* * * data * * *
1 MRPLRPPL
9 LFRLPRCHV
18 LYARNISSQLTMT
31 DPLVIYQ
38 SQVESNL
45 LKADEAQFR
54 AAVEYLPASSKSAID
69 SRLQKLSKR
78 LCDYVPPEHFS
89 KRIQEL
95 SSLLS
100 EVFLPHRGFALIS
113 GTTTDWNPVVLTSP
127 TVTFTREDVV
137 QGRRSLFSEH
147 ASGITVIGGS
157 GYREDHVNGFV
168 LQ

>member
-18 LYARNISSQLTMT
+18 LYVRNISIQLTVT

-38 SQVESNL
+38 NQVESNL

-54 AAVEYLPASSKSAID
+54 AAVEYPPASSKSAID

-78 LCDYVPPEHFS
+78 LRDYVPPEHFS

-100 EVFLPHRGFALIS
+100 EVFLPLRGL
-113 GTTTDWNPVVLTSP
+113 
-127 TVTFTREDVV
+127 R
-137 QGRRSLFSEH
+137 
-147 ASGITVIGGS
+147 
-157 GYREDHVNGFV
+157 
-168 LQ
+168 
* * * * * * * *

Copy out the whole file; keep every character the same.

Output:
1 MRPLRPPL
9 LFRLPRCHV
18 LYARNISSQLTMT
31 DPLVIYQ
38 SQVESNL
45 LKADEAQFR
54 AAVEYLPASSKSAID
69 SRLQKLSKR
78 LCDYVPPEHFS
89 KRIQEL
95 SSLLS
100 EVFLPHRGFALIS
113 GTTTDWNPVVLTSP
127 TVTFTREDVV
137 QGRRSLFSEH
147 ASGITVIGGS
157 GYREDHVNGFV
168 LQ

>member
-18 LYARNISSQLTMT
+18 LYVRNISIQLTVT

-38 SQVESNL
+38 NQVESNL

-54 AAVEYLPASSKSAID
+54 AAVEYPPASSKSAID

-78 LCDYVPPEHFS
+78 LRDYVPPEHFS

-100 EVFLPHRGFALIS
+100 EVFLPLRGL
-113 GTTTDWNPVVLTSP
+113 
-127 TVTFTREDVV
+127 R
-137 QGRRSLFSEH
+137 
-147 ASGITVIGGS
+147 
-157 GYREDHVNGFV
+157 
-168 LQ
+168 